Managing Maintenance On Municipal Buses

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It's important for any community that provides commuting and school bus service that they keep their fleet of buses well-maintained. For smaller municipalities, they may not have many public vehicles, and therefore town management needs to hire out bus service technicians. Here is a look at the typical maintenance schedule that should be followed for servicing buses.

Bus Inspection

Every bus that is being actively used should be inspected monthly. The bus should be checked for things such as tire condition, windshield wipers, the lights, the horn, the stop sign, steering components, door operation, and passenger stop indicators. The mileage should be recorded as well. Any items that are found defective will need to be immediately scheduled for repair. If the problem prohibits safe operation, the bus will need to be removed from service until it is repaired.

Tune-Up Service

Every 6,000 miles, each bus will need to go in for routine maintenance. This includes a complete oil change, the replacement of all filters, including the oil filter, air filter, and fuel filter, and checking all fluids. All fittings must be lubricated. Doors, latches, the hood, the stop sign, and any other moving parts must be lubricated as well.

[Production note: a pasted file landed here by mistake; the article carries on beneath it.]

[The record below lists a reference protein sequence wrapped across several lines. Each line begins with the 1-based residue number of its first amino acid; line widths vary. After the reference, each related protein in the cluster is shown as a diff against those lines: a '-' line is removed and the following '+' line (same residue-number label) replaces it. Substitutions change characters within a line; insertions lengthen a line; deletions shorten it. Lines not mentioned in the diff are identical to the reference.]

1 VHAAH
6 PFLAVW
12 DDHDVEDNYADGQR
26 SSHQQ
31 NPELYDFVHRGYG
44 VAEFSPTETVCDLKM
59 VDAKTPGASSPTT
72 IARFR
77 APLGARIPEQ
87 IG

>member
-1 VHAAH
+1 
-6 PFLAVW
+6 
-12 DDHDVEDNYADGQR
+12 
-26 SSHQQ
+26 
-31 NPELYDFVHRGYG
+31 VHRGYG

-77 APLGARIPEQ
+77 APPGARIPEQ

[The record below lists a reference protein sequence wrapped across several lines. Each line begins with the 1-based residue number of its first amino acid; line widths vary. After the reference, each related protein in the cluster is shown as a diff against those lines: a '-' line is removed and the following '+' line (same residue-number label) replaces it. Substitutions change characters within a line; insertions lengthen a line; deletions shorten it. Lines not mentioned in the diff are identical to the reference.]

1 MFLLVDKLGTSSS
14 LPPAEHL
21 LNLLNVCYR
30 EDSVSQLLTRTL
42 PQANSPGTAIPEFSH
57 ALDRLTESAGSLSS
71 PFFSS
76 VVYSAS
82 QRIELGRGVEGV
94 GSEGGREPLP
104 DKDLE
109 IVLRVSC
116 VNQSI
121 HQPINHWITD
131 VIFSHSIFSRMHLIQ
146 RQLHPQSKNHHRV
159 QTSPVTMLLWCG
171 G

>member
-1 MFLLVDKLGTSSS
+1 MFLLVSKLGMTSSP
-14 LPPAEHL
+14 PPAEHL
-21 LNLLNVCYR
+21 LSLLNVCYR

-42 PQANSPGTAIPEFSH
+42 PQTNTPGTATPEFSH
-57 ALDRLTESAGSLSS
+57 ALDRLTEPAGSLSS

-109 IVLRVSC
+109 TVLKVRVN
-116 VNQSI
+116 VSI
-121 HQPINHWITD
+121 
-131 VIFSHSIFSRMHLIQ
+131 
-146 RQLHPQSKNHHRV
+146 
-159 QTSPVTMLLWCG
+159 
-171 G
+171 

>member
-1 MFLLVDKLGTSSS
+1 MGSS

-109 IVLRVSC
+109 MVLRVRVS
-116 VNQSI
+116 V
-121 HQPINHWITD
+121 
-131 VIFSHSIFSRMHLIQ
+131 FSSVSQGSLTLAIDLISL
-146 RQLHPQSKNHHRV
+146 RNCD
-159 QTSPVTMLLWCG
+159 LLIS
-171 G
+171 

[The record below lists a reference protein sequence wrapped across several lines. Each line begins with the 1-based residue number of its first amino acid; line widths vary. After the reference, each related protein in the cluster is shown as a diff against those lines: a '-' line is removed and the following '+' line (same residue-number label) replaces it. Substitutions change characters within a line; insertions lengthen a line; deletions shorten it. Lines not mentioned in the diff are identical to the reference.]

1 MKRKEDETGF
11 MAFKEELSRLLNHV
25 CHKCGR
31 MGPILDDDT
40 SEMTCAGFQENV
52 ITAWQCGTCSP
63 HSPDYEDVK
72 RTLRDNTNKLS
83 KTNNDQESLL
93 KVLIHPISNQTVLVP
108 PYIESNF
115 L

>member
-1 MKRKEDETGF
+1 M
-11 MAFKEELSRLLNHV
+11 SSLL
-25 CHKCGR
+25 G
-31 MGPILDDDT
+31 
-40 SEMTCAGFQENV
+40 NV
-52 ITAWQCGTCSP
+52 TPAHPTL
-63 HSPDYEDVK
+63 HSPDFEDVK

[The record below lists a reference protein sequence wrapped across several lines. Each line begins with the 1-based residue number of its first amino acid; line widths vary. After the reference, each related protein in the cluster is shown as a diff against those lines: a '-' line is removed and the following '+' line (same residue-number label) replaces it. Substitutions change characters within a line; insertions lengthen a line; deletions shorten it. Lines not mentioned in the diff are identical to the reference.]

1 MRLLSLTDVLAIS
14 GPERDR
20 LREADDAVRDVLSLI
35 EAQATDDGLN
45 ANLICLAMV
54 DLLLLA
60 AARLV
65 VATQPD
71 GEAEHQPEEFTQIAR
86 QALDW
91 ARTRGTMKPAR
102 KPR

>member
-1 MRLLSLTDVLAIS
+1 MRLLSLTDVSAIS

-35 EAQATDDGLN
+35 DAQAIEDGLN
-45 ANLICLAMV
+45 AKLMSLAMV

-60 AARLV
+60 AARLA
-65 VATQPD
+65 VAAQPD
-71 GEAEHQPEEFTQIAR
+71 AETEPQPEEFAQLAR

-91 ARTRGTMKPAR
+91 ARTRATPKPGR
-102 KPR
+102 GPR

Preventive Maintenance Service And Inspection

Every 12,000 miles, each bus will require a regular monthly inspection, their every 6,000 miles tune-up service, and a preventative maintenance service and a more thorough inspection. This service will also require a road test.

In some regions, municipalities may want to set this at every 9,000 miles if they live in an area where the terrain is difficult, or the weather conditions warrant it, such as areas that receive heavy snow or have a lot of dust or mineral deposits. The engine compartment as well as the battery must be thoroughly washed. This enables easier problem identification like leak detection.

The road test requires more than just driving it around the block. Each bus should be driven with looking for specific problems in mind. Steering issues should be checked by driving onto the shoulder of the road and back on to pavement again to ensure it handles properly. In a parking lot, the steering should be tested while slowly driving by sharply turning the steering wheel each way and feeling for any slippage or delay. Acceleration while driving uphill should be tested. Once in an are with no other vehicles behind, the brakes should be slammed on, as though having to stop quick to avoid a pedestrian or deer. Bus service technicians should keep accurate maintenance records for each test, on each bus. Any repairs made, which will likely be made every 6,000 miles, should be recorded as well.